2018 Conference Presentation
Background: Finland and Norway have health care systems with a varying degree of vertical integration. In Finland the financial responsibility for all patient treatment is placed at the municipal level, while in Norway the responsibility for patients is divided between the municipalities (primary and long-term care) and state-owned hospitals. From 2012, the Norwegian system became more vertically integrated.
Objectives: The aim of the paper is to analyse the effects of variations in integration on performance indicators.
Methods: The data included operated hip fracture patients from the years 2009-2014. Data from routinely collected national registers (which also included primary health and long-term care services) were linked. Performance indicators were compared at baseline, and trends were described and analysed by difference-in-difference methods.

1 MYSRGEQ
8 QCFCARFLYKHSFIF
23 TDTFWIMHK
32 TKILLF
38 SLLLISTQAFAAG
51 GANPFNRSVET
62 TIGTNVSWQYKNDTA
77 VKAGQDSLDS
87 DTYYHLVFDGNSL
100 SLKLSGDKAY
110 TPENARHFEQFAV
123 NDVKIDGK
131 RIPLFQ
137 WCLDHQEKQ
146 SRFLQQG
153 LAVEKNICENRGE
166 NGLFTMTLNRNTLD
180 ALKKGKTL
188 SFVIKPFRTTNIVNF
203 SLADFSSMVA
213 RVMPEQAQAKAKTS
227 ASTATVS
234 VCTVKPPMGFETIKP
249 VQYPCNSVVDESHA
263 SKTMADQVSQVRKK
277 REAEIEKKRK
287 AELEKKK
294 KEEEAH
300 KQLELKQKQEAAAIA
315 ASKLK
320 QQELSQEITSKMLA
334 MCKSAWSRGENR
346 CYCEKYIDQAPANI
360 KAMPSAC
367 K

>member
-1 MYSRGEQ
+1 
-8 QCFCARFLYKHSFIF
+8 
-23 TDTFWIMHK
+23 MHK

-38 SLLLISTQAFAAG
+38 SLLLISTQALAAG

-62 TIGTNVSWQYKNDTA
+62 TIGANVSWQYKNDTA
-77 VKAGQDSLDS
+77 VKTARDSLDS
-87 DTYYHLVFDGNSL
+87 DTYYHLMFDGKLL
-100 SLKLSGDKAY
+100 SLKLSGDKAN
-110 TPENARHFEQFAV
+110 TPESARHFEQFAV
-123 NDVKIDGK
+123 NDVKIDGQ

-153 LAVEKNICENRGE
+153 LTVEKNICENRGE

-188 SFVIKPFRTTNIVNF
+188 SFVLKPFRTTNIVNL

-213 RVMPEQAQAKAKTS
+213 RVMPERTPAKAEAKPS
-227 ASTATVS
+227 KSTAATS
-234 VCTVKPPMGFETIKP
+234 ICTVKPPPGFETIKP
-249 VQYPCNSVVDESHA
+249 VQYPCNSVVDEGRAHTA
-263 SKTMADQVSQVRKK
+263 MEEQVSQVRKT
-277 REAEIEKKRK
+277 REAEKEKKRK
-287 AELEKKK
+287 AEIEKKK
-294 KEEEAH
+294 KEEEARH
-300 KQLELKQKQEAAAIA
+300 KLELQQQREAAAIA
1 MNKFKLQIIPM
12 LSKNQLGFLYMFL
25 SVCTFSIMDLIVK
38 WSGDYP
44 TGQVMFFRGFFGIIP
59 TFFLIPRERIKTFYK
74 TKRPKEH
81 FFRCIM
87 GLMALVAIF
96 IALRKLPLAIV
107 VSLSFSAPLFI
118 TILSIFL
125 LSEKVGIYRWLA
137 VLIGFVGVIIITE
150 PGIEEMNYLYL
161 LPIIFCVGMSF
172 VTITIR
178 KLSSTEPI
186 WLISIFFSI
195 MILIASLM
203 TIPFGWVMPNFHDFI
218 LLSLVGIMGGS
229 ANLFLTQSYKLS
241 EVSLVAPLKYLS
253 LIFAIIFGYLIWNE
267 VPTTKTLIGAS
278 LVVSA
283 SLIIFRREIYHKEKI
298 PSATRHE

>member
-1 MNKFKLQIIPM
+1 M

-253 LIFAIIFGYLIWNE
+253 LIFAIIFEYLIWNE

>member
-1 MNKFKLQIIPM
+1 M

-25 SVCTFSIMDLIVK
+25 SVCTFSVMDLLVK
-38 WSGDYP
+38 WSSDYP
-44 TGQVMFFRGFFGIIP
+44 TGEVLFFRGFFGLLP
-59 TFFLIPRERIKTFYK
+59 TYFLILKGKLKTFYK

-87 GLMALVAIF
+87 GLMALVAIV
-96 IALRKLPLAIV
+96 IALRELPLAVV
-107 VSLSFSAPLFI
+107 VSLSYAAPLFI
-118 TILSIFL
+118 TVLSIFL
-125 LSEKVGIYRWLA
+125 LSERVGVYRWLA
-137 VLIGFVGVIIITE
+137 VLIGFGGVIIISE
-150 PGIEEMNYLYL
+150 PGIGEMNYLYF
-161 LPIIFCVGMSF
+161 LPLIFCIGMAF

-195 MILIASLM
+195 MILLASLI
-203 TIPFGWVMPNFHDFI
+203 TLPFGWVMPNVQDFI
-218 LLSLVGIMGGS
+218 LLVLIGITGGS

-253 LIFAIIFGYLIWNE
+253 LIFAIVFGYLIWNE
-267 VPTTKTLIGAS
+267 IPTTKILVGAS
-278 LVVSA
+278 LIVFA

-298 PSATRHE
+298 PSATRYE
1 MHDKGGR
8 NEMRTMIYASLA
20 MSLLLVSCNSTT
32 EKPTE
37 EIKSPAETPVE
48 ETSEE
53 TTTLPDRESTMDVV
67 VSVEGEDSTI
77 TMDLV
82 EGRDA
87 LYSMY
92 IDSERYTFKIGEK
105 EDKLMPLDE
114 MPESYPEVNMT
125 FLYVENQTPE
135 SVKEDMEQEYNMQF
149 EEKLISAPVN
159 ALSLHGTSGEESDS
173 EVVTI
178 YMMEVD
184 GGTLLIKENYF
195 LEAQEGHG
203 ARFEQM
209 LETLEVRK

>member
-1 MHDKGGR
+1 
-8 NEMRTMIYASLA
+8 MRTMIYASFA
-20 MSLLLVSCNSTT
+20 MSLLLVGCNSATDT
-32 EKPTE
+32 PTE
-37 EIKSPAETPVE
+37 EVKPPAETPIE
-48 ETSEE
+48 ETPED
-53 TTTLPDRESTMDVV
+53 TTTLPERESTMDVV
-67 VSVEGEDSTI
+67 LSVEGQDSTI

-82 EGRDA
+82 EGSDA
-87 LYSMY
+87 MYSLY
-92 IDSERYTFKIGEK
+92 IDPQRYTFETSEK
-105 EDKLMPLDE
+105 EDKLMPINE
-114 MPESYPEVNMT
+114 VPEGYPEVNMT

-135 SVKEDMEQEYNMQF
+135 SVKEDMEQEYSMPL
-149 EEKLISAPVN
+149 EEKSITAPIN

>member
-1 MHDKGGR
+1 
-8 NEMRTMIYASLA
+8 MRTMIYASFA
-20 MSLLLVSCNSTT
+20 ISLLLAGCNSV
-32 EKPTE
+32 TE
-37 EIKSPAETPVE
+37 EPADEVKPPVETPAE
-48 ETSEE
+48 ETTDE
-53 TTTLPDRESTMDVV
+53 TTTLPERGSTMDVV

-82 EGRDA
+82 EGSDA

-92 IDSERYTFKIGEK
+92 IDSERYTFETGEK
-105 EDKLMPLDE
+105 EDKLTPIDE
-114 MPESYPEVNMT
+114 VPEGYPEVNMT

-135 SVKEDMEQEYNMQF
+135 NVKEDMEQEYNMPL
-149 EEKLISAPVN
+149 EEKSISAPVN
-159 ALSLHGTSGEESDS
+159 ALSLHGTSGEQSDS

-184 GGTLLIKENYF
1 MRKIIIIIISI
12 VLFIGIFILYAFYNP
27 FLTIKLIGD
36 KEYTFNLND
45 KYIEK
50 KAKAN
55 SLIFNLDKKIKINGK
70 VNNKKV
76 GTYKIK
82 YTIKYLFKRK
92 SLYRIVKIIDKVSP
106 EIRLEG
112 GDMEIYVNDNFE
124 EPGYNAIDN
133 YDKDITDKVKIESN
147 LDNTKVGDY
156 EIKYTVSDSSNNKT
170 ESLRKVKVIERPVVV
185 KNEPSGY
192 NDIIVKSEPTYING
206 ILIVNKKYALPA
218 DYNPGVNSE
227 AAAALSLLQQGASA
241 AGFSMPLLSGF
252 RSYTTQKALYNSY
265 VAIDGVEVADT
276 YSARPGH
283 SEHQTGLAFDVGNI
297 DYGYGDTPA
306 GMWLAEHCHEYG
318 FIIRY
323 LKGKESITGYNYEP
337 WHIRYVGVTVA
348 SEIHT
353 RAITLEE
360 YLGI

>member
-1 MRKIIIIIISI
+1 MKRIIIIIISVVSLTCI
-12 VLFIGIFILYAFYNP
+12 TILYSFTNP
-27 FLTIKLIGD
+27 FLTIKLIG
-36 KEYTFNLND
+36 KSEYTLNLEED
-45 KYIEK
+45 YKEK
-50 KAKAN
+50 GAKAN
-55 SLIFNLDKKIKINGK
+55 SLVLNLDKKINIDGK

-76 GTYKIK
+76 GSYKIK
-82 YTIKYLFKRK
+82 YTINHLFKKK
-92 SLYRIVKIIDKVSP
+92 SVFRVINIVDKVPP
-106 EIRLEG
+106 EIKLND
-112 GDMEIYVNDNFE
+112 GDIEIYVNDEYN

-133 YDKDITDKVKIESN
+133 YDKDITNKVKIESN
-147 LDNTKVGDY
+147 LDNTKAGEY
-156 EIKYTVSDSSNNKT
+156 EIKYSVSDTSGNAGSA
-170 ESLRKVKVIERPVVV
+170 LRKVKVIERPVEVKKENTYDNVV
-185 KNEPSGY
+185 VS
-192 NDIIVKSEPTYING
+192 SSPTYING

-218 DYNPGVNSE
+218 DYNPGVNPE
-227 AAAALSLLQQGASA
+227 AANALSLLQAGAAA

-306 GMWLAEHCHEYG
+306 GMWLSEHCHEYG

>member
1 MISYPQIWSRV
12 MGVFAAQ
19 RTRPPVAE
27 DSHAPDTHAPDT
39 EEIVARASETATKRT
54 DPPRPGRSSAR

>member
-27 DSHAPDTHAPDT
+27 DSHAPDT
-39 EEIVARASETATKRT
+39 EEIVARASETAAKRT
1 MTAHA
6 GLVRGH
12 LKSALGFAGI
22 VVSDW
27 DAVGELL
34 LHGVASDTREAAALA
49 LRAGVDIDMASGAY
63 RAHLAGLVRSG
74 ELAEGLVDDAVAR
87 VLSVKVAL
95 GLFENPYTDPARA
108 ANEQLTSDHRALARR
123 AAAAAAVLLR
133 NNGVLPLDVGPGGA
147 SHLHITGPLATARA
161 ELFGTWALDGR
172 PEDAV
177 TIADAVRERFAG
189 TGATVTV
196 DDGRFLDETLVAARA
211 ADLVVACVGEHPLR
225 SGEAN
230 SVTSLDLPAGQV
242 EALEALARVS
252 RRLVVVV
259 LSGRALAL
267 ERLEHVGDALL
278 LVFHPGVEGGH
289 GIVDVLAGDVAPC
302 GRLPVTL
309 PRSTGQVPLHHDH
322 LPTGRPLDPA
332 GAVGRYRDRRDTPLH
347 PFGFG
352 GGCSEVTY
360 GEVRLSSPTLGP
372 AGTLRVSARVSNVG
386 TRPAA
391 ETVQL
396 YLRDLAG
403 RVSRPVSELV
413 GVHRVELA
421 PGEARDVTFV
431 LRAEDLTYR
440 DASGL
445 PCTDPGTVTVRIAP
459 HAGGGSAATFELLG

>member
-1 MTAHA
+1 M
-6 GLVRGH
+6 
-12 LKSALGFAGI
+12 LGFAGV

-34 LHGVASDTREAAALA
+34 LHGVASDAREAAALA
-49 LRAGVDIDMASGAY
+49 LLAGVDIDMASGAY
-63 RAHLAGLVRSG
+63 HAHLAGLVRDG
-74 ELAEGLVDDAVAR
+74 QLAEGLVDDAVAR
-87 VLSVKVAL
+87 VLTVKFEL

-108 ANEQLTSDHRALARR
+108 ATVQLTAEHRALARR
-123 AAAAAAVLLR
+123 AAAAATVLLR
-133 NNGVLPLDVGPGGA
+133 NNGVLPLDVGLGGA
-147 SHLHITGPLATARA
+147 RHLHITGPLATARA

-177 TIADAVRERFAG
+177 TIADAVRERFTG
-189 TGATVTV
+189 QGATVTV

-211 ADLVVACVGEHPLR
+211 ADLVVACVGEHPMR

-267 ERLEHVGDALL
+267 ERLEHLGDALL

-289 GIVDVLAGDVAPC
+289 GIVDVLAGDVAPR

Results: The baseline study (2009-2011) indicated that hip fracture patients in Oslo had longer stays in acute hospitals. They used less institutional care outside of the hospitals as well as more GP services and fewer other outpatient services. Mortality was lower, and the probability of being discharged to home after 90 days was higher than in Helsinki. The Coordination Reform shortened the length of the first acute stay in the hospitals, but it increased the length of the first institutional episode, demonstrating that the shorter hospital stays were more than compensated for by longer stays in long-term care institutions. The analyses of trends in short-term institutionalization and patients discharged to home after 90 days also showed less desired results, which were partly explained by better trends in these indicators in the Helsinki area. After the reform, the performance differences between the two regions had decreased.